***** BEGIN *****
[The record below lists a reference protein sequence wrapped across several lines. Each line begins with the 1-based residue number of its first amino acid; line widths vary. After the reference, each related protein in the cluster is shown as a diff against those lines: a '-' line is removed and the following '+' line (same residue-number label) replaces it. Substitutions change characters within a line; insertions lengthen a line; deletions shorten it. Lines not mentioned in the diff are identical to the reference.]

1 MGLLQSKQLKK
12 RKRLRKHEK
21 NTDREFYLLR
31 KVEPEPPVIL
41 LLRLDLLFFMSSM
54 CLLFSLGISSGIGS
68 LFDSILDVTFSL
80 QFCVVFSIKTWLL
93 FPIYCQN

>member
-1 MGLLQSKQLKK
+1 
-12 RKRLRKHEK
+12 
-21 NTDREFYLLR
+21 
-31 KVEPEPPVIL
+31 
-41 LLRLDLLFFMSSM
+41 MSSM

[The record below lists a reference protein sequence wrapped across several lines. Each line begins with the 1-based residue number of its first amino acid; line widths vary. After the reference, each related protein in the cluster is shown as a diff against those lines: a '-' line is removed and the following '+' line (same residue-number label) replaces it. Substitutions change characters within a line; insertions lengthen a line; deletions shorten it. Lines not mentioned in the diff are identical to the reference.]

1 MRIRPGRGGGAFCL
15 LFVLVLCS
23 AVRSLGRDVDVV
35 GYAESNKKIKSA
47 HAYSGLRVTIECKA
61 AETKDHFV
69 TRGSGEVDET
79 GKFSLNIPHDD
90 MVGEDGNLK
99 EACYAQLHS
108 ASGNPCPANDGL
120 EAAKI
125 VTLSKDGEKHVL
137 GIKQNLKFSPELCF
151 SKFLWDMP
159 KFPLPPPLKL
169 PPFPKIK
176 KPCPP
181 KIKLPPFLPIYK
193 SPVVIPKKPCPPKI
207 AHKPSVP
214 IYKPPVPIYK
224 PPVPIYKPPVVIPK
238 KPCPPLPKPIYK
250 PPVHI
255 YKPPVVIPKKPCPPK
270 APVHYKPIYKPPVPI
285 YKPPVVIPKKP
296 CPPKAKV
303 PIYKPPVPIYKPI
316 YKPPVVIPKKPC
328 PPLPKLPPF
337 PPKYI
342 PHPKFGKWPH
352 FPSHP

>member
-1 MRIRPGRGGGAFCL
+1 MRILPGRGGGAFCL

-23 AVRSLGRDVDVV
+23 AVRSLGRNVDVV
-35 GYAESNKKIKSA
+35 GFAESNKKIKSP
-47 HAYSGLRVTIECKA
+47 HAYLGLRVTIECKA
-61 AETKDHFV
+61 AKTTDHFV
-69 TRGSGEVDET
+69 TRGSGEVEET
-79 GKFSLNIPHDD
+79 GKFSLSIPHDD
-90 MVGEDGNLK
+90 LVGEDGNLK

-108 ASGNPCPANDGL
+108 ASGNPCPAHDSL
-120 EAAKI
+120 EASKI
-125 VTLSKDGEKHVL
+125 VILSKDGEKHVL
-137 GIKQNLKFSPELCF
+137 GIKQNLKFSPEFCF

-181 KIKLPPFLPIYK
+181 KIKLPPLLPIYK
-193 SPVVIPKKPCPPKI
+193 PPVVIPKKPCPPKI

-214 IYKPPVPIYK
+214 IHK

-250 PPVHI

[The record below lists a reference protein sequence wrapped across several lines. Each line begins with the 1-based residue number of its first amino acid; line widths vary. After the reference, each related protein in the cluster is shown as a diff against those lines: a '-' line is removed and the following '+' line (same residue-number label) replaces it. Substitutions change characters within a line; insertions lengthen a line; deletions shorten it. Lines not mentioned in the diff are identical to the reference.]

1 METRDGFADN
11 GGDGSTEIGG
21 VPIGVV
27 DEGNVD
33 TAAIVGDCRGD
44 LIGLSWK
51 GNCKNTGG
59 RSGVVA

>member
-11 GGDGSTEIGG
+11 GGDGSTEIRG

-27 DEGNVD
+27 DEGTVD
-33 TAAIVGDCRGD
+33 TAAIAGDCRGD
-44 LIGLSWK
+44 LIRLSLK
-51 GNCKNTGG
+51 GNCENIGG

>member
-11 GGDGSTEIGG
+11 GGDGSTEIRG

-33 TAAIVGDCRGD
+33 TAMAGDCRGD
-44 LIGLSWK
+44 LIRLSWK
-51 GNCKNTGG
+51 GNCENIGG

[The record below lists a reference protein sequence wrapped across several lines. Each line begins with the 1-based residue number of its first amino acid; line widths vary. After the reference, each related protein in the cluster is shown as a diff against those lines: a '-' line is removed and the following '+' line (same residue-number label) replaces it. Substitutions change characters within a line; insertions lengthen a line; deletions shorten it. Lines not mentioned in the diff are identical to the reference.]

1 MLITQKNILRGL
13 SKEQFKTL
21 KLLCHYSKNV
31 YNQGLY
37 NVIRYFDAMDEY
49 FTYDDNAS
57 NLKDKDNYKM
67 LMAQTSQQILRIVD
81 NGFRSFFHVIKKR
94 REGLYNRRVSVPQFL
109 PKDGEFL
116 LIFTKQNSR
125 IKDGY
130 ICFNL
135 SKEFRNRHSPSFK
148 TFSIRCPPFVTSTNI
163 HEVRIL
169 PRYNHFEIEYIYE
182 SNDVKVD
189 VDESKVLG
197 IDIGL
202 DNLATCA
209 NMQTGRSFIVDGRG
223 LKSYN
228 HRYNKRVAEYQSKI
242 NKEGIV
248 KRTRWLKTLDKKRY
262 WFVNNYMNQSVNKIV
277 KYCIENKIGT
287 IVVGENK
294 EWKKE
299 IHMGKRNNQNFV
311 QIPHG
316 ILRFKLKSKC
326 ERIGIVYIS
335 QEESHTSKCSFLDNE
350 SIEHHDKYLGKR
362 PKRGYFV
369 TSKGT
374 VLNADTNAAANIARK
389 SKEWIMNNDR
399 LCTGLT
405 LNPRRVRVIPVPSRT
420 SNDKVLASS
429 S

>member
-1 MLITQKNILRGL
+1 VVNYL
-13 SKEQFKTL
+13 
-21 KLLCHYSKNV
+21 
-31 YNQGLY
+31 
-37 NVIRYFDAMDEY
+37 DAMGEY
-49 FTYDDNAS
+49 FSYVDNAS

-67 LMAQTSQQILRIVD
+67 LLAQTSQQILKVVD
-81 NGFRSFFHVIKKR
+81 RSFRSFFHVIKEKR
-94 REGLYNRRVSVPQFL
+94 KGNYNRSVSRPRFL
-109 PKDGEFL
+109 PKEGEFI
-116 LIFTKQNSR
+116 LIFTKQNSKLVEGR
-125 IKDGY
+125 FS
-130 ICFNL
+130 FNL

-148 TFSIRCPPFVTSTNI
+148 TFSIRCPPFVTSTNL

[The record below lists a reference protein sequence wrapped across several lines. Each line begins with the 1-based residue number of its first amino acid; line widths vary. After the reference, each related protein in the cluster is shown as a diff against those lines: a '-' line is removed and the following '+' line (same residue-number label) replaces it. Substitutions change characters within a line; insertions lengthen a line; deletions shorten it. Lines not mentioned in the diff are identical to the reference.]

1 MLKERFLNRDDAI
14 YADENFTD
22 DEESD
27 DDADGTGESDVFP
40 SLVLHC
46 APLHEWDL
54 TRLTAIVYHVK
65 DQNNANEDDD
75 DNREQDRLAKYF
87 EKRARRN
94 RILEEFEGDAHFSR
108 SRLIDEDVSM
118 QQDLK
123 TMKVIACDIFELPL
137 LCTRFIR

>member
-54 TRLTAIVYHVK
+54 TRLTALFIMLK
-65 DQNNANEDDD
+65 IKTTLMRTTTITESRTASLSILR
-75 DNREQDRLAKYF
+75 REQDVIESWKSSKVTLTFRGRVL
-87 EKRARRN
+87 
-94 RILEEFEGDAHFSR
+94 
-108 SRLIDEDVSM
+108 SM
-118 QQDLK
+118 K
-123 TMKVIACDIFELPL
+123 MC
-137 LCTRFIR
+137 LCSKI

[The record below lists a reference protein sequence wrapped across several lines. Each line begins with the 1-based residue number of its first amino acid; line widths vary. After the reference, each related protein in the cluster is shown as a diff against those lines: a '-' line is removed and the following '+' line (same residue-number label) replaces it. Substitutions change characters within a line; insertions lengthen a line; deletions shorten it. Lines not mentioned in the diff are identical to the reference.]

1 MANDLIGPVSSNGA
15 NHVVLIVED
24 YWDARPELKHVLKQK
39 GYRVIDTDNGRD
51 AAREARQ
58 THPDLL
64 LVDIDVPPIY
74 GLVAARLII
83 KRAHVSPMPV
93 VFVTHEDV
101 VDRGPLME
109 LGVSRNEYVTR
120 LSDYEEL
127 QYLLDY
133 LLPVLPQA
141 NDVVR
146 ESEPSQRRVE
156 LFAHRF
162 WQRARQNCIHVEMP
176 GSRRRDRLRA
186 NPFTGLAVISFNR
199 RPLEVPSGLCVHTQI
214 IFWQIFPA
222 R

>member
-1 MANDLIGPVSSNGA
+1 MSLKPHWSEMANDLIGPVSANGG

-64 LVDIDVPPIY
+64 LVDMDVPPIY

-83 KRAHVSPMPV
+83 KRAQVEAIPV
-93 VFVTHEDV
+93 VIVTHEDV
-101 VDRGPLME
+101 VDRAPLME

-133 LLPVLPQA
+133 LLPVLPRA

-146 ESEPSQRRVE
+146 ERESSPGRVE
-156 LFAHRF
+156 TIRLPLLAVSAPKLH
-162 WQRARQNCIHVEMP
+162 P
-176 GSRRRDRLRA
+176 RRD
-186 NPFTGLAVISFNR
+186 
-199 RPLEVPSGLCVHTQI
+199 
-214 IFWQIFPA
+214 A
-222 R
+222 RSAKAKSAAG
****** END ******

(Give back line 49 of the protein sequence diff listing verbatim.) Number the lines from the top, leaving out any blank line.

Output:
270 APVHYKPIYKPPVPI